As I write this, I’m listening intently to Sean Hannity (aka The Grinning Dimwit) while he lobs softball questions at Governor Zeppelin in much the same manner the fawning Drive-Bys coddle the Man-Child President at any and every one of his press conferences. Seriously folks, while I realize that Sean Hannity is a faithful – if often mindless – cheerleadee for the conservative cause, I’m still racking my brain in an effort to determine with ontological certitude if he is a genius or talk radio’s answer to Rainman.
Subtracting the usual irrelevant fluff that Hannity injects into every interview leaves us with three serious issues addressed by Gov. Christie that cruised at a cool 35,000 feet over the clueless head of Dopus Ignoramus, who apparently lacked the testicular fortitude to challenge Der Blimpmeister’s mendacity.Then again, if he did, it would mean no more interviews: Hannity would be forced to spend more time actually talking to his audience – an uncomfortable experience for the attentive listener, given Hannity’s frequent use of “ummmm….you know” roughly every ten words.
Issue #1: Christie reiterated his endorsement of Mitt Romney as the best possible GOP candidate for president, citing the combination of Romney’s private and public sector experience as key factors in his decision. After Hannity mentioned Romneycare in passing, Christie deflected the question and the matter was dropped. No follow through. No mention of Romney’s flip flops. Not one word about the fact that Romney’s popularity can’t break the 30% barrier or that 70% of the Republican base is anything but enthusiastic about a Romney candidacy.
Issue #2: Not once, but TWICE, Christie asserted (presumably with a straight face) that he was a conservative in the apparent hope that he could still ride the crest of the “Conservative Chris Christie for President” wave that has since subsided. Anyone with half a brain who hasn’t been swilling the Establishment GOP Kool-Aid knows that Christie is a RINO. That much has been documented beyond question on these web pages. Hannity’s response to this nonsense? Silence.
Issue #3: Der Blimpmeister gave the Herminator justly deserved props for his triumphs in the private sector but then went on to observe (duh) that Cain has no political experience and therefore would be at a disadvantage once in the Oval Office. The implication, of course, is that only a seasoned politician – preferably one with gubernatorial executive experience – has what it takes to navigate the treacherous shoals that surround the U.S. Congress. If only Gov. Zeppelin had been present in the late 18th and early 19th centuries to advise the likes of Washington, Adams, Jefferson and Madison that their lack of serious political and gubernatorial experience rendered them unsuitable as candidates for the office of president.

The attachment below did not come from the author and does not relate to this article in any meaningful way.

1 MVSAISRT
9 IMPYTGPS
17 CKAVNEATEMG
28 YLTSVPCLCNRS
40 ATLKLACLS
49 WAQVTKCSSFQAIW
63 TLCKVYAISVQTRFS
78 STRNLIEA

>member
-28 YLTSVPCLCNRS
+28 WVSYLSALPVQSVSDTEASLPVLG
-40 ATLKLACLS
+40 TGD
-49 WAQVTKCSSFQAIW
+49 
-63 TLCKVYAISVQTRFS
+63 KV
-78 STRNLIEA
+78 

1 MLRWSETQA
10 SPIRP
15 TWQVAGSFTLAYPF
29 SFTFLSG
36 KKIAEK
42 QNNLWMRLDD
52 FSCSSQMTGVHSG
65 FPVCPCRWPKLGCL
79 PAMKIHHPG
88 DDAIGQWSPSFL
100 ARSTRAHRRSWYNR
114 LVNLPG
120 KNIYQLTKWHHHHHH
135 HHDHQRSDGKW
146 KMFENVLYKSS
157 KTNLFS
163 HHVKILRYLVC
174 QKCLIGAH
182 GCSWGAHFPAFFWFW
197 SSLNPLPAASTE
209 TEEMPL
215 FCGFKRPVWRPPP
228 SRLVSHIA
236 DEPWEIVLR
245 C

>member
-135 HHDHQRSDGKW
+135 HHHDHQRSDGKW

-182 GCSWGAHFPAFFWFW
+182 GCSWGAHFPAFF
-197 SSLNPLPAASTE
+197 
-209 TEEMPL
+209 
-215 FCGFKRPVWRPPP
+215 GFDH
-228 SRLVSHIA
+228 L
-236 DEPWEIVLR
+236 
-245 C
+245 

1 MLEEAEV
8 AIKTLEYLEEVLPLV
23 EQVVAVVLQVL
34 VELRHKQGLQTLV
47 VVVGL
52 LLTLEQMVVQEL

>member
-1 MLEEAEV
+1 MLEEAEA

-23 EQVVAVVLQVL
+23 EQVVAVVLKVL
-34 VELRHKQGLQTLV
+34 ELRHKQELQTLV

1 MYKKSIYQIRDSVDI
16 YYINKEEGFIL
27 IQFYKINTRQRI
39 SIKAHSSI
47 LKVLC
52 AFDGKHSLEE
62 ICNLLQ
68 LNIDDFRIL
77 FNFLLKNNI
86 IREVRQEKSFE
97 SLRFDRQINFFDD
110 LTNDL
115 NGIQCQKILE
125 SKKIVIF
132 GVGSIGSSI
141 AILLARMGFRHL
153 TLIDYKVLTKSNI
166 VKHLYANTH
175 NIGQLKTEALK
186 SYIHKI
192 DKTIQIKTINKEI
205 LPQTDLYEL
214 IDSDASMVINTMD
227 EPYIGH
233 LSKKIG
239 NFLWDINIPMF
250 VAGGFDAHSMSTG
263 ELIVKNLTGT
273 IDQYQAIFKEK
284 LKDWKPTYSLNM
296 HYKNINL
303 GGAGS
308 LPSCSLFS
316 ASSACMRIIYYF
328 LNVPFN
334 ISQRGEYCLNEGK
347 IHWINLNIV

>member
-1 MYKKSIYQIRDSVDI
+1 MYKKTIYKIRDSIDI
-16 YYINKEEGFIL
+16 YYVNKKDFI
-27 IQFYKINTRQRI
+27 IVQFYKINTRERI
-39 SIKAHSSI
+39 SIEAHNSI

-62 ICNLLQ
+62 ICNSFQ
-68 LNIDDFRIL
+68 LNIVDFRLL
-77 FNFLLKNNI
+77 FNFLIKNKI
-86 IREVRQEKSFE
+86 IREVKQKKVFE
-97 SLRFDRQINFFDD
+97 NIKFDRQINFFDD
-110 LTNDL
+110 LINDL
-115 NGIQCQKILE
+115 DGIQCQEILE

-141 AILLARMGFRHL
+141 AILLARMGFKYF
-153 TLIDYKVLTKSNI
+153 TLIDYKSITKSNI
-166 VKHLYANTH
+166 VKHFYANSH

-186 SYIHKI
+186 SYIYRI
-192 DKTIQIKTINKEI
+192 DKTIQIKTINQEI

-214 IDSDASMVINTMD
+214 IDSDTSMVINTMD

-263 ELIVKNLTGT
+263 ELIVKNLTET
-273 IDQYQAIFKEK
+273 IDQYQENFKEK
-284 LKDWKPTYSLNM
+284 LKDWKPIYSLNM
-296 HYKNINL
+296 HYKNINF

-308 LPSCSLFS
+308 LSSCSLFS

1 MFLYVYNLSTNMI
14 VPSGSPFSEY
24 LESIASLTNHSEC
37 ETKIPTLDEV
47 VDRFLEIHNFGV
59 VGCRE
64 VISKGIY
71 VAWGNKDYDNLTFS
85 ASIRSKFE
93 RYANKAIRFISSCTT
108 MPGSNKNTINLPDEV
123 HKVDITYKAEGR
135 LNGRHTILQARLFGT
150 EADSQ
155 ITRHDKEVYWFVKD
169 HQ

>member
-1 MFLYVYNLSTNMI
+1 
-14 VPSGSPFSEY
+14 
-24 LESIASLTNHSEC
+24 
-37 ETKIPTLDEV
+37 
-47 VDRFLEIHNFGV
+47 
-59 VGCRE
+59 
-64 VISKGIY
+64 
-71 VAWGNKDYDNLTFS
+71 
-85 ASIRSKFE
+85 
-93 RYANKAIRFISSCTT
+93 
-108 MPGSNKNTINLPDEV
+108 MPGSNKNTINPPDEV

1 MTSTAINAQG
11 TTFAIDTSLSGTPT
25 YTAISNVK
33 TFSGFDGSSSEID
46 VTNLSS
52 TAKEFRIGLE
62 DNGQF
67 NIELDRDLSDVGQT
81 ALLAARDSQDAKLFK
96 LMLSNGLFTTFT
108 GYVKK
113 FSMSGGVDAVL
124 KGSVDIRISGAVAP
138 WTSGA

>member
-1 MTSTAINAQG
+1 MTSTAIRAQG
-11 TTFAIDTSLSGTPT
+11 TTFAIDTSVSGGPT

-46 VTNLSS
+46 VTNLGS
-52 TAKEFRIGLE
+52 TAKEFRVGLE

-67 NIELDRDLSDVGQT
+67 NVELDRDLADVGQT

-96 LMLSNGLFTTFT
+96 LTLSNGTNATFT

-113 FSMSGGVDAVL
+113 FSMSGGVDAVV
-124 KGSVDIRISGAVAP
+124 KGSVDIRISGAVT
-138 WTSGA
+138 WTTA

Once again, Hannity raised no objection but allowed Der Blimpmeister plenty of airtime to bloviate – something he does very well. In this case, he pounded his chest over recent legislation he signed that reduces the NJ payroll tax. The way he talked it up, you’d think he slashed tax rates a la Ronaldus Magnus. Think again:
Workers will receive a payroll tax cut of up to $87 under a change to temporary disability insurance payroll taxes announced by Gov. Chris Christie on Monday.
Christie gave details of the tax cut at a town hall meeting at Kearfott Guidance & Navigation, a defense contractor in Little Falls, where he also said more he would propose more tax cuts in the future.
“It’s a downpayment on what we’re going to continue to try to do,” Christie said of the payroll tax cut.
The cut was made possible by a new state law that Christie signed in July. Under previous law, employees paid a half-percent tax on the first $29,600, or $148, that employees were paid.
The new law allows the state Department of Labor and Workforce Development to adjust the tax annually. In 2012, it will be lowered from 0.5 percent to 0.2 percent on the first $30,300 that workers are paid, for a maximum of $61.
The change does not affect the amount of temporary disability insurance taxes paid by employers, which is determined in a similar manner to unemployment insurance taxes, and varies for each business.
That’s not $61 per week, but a whopping $61 per year – roughly $1.17 per weekly paycheck. Don’t spend it all at once, boys and girls – and while you’re at it, don’t hold your breath waiting for those “across the board” tax rate cuts that Blimpus Maximus promised during his gubernatorial campaign. After all, those were just…campaign promises.